Updated: Aug 5
Author: Kavya Pullanoor
Did you know that without quantum mechanics, a field of science that studies the nature and behavior of tiny subatomic particles, devices like phones, computers, and even transistor radios would not be possible? Every day of your life, you are using technology that wouldn't be possible without quantum mechanics. Beyond that, quantum physics also studies the fundamental nature of reality, and is responsible for much of our current understanding of the universe. Our understanding of how the world really works was being quickly transformed by the work of a few scientists scattered around the world, starting from the early twentieth century. People were just beginning to study quantum mechanics. Erwin Schrodinger was one such person. This Austrian-born physicist is responsible for discovering the equation that is the foundation of modern quantum mechanics, and has revolutionized forever the way we look at the world.
Figure 1: Erwin Schrodinger. [Nobel Prize. https://www.nobelprize.org/images/schrodinger-12988-portrait-medium.jpg.]
Life and Work
Erwin Rudolf Josef Alexander Schrodinger was born in Austria’s capital city, Vienna, on August 12, 1887. His father was Rudolf Schrodinger, a botanist. His mother was Georgine Bauer, the daughter of a chemistry professor. Erwin was their only child. He was a gifted student in the local gymnasium. His strengths and interests lay not only in the physics and math courses that he mastered with effortless enjoyment, but also in languages, both ancient and modern, as well as poetry.
Schrodinger was educated at home until he was eleven years old and he learned to speak both German and English from an early age. Later, he enrolled at the University of Vienna and earned his Ph.D. degree in physics in 1910. After graduation, he stayed in Vienna and worked as an assistant to one of his professors, Franz Exner, until the beginning of World War I. Upon returning to civilian life, Schrodinger married Annemarie Bertel in 1920. He also took on a number of faculty/staff positions at places like the University of Stuttgart, the University of Jena and the University of Breslau, before joining the University of Zurich in 1921.
The Schrodinger wave equation
Schrodinger's tenure as a professor at the University of Zurich over the next six years would prove to be one of the most important periods of his physics career. Immersing himself in an array of theoretical physics research, Schrodinger came upon the work of fellow physicist - Louis de Broglie - in 1925. In his 1924 thesis, de Broglie had proposed a theory of wave mechanics. According to de Broglie, matter exhibits both particle and wave properties. This sparked Schrodinger's interest in explaining that an electron in an atom would move as a wave. The following year, he wrote a revolutionary paper that highlighted what would be known as the Schrodinger wave equation. The wave equation makes it possible to calculate the energy levels of electrons in an atom, thus solving one of the great problems in quantum physics.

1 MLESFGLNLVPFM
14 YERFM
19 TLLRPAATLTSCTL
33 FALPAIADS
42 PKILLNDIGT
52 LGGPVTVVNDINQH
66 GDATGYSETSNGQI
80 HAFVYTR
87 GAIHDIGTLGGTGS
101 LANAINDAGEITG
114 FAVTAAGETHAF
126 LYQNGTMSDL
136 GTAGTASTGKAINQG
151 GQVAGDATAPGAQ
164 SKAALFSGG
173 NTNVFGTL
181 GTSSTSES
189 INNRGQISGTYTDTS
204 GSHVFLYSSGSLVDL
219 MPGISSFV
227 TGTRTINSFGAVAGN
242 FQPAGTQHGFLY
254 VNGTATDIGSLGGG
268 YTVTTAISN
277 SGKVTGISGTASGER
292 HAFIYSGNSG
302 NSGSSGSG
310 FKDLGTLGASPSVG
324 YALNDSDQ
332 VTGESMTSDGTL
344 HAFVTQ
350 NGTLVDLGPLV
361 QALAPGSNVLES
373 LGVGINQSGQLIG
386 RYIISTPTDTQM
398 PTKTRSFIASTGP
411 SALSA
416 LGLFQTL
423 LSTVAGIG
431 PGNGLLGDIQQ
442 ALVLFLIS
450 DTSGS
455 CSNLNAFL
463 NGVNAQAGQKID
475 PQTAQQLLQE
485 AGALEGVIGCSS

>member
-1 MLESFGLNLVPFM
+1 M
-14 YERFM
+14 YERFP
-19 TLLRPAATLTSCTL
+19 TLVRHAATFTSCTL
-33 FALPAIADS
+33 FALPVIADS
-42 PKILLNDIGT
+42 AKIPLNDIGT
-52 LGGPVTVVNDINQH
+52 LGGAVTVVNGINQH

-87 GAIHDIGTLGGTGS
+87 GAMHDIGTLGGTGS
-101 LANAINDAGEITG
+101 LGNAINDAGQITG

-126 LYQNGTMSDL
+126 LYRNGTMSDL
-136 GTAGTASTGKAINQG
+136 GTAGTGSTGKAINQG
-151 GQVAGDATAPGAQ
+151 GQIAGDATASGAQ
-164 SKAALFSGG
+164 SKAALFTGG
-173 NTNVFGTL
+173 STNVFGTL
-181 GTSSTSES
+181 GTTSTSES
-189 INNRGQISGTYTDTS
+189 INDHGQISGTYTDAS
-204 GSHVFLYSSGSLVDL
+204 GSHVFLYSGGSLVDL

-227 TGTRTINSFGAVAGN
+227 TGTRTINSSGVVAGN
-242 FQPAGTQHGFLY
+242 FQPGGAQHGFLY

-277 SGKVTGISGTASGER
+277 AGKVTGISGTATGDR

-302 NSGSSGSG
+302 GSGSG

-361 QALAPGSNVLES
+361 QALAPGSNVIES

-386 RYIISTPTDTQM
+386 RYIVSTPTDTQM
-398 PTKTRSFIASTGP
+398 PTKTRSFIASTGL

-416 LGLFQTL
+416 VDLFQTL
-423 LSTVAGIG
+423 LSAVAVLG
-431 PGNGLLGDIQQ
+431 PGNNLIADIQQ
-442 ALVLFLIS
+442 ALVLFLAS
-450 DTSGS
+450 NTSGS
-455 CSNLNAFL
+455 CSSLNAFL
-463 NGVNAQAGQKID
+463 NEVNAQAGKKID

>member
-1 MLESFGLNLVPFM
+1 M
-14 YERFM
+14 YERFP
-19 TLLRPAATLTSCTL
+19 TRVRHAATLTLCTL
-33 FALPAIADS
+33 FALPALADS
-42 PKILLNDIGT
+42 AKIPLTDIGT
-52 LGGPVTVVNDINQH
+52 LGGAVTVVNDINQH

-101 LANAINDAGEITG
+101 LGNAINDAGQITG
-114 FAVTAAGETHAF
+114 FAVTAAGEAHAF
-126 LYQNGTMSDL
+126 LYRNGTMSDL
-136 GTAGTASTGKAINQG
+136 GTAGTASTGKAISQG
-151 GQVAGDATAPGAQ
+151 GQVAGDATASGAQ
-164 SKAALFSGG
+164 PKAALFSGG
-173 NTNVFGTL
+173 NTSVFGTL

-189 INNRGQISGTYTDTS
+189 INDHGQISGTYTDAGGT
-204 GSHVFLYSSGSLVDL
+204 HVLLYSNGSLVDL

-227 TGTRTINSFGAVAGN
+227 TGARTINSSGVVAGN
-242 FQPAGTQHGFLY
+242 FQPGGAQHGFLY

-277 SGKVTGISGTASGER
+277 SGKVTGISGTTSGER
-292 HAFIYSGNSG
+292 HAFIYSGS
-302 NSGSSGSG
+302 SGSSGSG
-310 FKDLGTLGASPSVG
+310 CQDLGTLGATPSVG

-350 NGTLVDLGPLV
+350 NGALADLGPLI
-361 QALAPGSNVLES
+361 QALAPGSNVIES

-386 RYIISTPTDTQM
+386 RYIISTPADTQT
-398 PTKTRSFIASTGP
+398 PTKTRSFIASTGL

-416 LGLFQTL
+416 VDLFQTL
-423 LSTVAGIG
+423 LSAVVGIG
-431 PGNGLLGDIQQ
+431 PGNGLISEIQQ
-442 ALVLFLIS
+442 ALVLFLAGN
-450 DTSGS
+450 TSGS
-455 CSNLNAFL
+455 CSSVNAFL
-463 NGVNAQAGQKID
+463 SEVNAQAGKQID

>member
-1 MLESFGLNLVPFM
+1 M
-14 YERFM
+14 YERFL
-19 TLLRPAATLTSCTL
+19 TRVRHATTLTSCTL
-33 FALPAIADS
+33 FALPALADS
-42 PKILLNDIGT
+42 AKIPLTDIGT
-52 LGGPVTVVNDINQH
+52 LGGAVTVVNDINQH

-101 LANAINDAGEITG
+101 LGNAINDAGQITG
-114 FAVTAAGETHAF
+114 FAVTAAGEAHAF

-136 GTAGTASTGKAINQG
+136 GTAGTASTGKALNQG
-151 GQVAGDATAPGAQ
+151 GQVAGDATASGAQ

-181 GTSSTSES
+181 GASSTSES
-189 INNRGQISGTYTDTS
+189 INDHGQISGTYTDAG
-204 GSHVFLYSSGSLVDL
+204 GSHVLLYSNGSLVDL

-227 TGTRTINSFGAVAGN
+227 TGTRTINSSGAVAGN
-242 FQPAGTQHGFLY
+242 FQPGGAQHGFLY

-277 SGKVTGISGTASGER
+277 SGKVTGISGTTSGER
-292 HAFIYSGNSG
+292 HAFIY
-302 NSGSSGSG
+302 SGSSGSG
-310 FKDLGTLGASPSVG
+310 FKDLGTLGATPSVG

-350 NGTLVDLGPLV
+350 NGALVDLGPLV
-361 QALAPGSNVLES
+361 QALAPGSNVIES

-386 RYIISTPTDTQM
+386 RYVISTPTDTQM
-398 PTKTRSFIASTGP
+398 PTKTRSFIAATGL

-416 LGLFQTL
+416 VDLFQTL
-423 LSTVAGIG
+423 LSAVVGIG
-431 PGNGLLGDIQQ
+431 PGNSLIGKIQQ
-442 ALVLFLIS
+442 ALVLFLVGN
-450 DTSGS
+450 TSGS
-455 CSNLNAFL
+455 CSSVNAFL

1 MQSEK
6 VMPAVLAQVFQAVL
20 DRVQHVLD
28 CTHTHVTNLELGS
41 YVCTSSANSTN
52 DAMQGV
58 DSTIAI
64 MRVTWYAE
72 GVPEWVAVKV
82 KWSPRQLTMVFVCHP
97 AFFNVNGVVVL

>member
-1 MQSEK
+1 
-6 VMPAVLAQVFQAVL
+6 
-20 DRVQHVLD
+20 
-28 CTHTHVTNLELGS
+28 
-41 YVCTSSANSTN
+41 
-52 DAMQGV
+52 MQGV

Figure 2: Schrodinger's wave equation.
Nobel Prize in physics
After Schrodinger’s wave equation, nothing in the world of physics was the same again. The dispute as to whether quantum objects such as electrons, atoms, or molecules were waves or particles was settled. In a surprising fashion, however, physicists realized that electrons could have the properties of either waves or particles, but are neither the one nor the other; their state can be calculated only with a degree of probability. For his discovery, Erwin Schrodinger was awarded the 1933 Nobel Prize in Physics, along with another great physicist, Paul Dirac.
Figure 3: Schrodinger's 1933 Nobel in physics, received jointly with Dirac. [Nobel Prize. https://www.nobelprize.org/uploads/2019/03/schrodinger-diploma.jpg.]
Interests other than physics
Schrodinger had a very great interest in philosophy and consciousness. He was inspired by philosophers like Schopenhauer and Spinoza. His graounbreaking book, titled "What is Life?", inspired Watson and Crick's work on DNA. Thus, Schrodinger's contributions to biology remains equally important. Apart from physics and philosophy, Schrodinger also had a deep interest in psychology. He published a lot of work in the field of color perception and colorimetry. One of his most notable papers in this field is titled "Theory of Pigments with Highest Luminosity." He has been honored in a lot of ways for his contributions to physics. He is referred to as "the father of quantum mechanics" and has a university named after him in Vienna. Apart from this, he has received the Max Planck Medal and has been elected as a Foreign Member of the Royal Family. He also has a large crater named after him on the far side of the moon.
Schrodinger later became doubtful of his own work, and formulated his famous thought experiment known as "Schrodinger's cat". Schrodinger's cat sparked a lot of new interpretations in quantum mechanics and modern physics. The philosophical implications of his thought experiment is debated even today.
Happy birthday, Schrodinger!